The One Percent Doctrine
Scott McLeod, J.D., Ph.D., is an Associate Professor of Educational Leadership at the University of Kentucky. He also is the Founding Director of the UCEA Center for the Advanced Study of Technology Leadership in Education (CASTLE), the nation’s only academic center dedicated to the technology needs of school administrators, and was a co-creator of the wildly popular video series, Did You Know? (Shift Happens). He has received numerous national awards for his technology leadership work, including recognitions from the cable industry, Phi Delta Kappa, and the National School Boards Association. In Spring 2011 he was a Visiting Canterbury Fellow at the University of Canterbury in New Zealand. Dr. McLeod blogs regularly about technology leadership issues at Dangerously Irrelevant and Mind Dump, and occasionally at The Huffington Post. He can be reached at scottmcleod.net.
Reilly's excellent postshould be required reading for school administrators
worried about online safety issues. I've blogged about this issue before,
As Pete states, the actual intersections of online predators with schoolchildren
are exceedingly low.
On a similar note, David Warlick recognizes that middle class parents are afraid to let
their children roam their 'seemingly safe' neighborhoods.
All of this fear, most of it unfounded (at least statistically), has led many
(most?) parents and administrators to operate from what author Ron Suskind calls
Percent Doctrine.' Suskind uses this phrase to describe Vice President Dick
Cheney's (and others') thoughts about the war on terrorism:
If there was even a 1 percent chance of terrorists getting a
weapon of mass destruction -- and there has been a small probability of such an
occurrence for some time -- the United States must now act as if it were a
This seems to capture the beliefs of school administrators, school
communities, and parents pretty well: if there is even a 1 percent chance of
something bad happening online, we need to act as if it were a certainty. Of
course the concurrent question that administrators and parents should be asking
is What do we lose when we operate using the One Percent Doctrine?I'm afraid that too many schools spend too little time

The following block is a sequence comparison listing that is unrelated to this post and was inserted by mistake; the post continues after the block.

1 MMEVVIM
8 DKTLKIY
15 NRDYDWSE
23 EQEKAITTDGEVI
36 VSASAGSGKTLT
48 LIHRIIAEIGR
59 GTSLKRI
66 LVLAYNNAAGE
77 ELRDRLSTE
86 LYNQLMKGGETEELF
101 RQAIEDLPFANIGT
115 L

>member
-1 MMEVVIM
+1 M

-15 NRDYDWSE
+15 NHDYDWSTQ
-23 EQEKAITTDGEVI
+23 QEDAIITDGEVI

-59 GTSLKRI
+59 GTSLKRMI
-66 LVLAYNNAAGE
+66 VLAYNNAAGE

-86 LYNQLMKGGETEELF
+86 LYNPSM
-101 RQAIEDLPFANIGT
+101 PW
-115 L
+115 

asking themselves this question, but I am encouraged that at least some
schools are thinking hard about this issue.
Shareski, for linking me to Pete's post!
New research links urban planning and political polarization.
- Canadian researchers find that excessive reliance on cars changes political views.
- Decades of car-centric urban planning normalized unsustainable lifestyles.
- People who prefer personal comfort elect politicians who represent such views.
Progressive America would be half as big, but twice as populated as its conservative twin.
- America's two political tribes have consolidated into 'red' and 'blue' nations, with seemingly irreconcilable differences.
- Perhaps the best way to stop the infighting is to go for a divorce and give the two nations a country each
- Based on the UN's partition plan for Israel/Palestine, this proposal provides territorial contiguity and sea access to both 'red' and 'blue' America
Science and the squishiness of the human mind. The joys of wearing whatever the hell you want, and so much more.
- Why can't we have a human-sized cat tree?
- What would happen if you got a spoonful of a neutron star?
- Why do we insist on dividing our wonderfully complex selves into boring little boxes
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